When I went to cover the people who ran and walked to show resolve a day after the Boston Marathon bombings, I also took some footage that didn’t make it onto the video. It remained on the cutting room floor, if you will. (You know what kind of people say “if you will?” The same people who still use “cutting room floor.”)

So I put together a 25-second video for you to enjoy when the skies outside are gray. This Saturday, for example.

Klahowya grad hits the big time and the big house. Don’t judge yet.

Meili Cady
Meili Cady, a 2004 Klahowya Secondary School honors grad, left Kitsap not long after high school aiming to find a break in Hollywood. In late August she made it into Rolling Stone magazine, but not in a way her friends from here would have predicted.

Cady was a homecoming princess, ASB co-president and honors student. She said she was voted by her classmates “Most likely to be famous.” Seems they got that one right.

She is under house arrest now and did real jail time for her part in a drug trafficking operation.

It isn’t as bad as all that. Start with the Rolling Stone piece and it seems clear that Cady’s path to prison came from trusting a committed manipulator, reportedly an heiress within the Samsung family, for far too long, caring for her friend even they were both arrested in Columbus, Ohio. Seriously, this is a compelling story about a woman, Lisette Lee, who had an amazing ability to turn friends and acquaintances into puppets. Cady, who didn’t want to believe the worst about her friend in the face of all evidence, reflects now on the price she paid by trusting so much.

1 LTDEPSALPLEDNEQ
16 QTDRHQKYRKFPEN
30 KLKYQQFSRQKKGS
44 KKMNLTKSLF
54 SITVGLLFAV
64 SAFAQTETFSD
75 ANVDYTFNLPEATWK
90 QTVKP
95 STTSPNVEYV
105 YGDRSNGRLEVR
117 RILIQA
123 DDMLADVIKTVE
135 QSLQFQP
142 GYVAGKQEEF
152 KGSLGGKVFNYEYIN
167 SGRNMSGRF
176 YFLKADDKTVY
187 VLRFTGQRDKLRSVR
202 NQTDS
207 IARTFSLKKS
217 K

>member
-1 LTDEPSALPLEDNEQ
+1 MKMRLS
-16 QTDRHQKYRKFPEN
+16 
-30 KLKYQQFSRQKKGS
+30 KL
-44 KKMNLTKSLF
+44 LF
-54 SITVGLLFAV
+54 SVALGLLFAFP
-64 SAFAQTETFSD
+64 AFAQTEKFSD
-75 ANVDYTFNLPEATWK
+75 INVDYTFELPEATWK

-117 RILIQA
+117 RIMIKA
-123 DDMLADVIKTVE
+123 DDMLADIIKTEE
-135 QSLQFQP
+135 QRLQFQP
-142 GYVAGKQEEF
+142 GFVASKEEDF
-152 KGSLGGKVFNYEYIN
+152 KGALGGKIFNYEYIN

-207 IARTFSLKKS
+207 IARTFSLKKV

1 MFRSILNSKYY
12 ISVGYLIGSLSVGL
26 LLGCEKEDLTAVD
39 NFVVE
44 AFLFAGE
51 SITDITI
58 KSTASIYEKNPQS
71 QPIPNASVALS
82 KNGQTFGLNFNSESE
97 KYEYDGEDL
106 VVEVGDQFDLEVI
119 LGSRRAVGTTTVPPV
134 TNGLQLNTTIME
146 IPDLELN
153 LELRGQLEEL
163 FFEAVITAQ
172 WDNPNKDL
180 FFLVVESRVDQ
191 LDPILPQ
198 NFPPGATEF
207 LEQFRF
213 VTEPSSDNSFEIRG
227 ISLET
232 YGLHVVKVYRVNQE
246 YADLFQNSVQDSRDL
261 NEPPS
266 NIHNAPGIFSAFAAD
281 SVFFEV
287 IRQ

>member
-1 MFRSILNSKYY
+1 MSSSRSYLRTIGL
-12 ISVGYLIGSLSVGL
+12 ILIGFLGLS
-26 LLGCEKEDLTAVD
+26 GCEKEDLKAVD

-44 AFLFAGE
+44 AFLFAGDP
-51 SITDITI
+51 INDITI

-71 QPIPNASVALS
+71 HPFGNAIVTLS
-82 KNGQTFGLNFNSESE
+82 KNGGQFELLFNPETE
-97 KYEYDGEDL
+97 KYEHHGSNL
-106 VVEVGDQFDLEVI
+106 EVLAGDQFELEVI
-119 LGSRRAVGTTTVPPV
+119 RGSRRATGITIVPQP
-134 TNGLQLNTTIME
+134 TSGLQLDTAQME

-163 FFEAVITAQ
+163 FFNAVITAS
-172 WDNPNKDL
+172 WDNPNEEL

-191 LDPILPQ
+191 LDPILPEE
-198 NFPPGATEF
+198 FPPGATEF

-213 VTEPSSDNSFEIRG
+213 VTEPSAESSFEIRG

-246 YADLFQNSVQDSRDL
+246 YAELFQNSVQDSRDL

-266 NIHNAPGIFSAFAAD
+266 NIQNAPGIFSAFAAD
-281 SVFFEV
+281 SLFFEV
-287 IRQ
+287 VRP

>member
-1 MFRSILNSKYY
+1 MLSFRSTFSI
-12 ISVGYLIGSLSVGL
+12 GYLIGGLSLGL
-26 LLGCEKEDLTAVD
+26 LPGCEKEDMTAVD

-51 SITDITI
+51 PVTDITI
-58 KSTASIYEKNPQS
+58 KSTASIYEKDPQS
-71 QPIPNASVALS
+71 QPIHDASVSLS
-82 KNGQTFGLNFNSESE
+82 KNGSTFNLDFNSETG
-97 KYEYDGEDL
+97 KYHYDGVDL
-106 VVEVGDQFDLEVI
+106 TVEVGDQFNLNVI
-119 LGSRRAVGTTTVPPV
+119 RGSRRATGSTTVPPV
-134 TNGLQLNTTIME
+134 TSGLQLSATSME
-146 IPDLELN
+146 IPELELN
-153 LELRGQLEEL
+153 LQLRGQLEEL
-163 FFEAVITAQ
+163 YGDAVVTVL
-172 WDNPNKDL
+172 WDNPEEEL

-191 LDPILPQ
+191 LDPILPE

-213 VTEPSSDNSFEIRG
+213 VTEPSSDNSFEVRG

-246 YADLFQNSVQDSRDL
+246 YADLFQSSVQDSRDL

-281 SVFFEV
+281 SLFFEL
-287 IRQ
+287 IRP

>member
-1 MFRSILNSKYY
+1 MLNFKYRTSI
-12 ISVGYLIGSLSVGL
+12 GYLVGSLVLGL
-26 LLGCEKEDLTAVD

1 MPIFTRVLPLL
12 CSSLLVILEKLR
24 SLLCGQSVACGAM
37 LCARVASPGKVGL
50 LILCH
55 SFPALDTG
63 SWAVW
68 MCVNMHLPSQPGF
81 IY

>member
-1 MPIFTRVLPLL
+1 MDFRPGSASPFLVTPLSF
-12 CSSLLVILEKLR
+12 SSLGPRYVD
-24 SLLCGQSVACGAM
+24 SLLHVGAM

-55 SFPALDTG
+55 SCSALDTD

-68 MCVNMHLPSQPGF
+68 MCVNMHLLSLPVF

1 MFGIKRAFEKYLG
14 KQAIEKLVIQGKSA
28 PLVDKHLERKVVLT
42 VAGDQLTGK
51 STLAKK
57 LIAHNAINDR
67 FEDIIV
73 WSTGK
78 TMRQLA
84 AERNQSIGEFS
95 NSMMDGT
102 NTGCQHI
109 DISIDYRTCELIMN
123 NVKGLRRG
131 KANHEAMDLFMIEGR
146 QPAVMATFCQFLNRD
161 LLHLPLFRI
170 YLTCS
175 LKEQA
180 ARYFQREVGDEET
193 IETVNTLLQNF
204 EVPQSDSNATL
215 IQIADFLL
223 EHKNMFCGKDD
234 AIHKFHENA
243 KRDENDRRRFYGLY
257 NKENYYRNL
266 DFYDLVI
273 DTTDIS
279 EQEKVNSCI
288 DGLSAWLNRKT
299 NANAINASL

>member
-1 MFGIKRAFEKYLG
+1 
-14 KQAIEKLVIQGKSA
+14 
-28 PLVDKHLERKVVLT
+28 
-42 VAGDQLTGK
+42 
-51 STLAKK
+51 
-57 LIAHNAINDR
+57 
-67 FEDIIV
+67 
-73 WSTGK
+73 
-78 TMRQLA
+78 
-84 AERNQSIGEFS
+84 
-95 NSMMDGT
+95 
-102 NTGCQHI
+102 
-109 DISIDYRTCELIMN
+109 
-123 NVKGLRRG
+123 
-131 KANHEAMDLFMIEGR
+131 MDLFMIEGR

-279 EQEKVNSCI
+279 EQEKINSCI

“It ends up being a fatal flaw to trust someone so blindly,” she said. “It ended up tainting me and hurting the people I love. It was really awful to be so wrong about something I thought was so sacred.”

She told me that Monday during a 90-minute conversation we had by phone.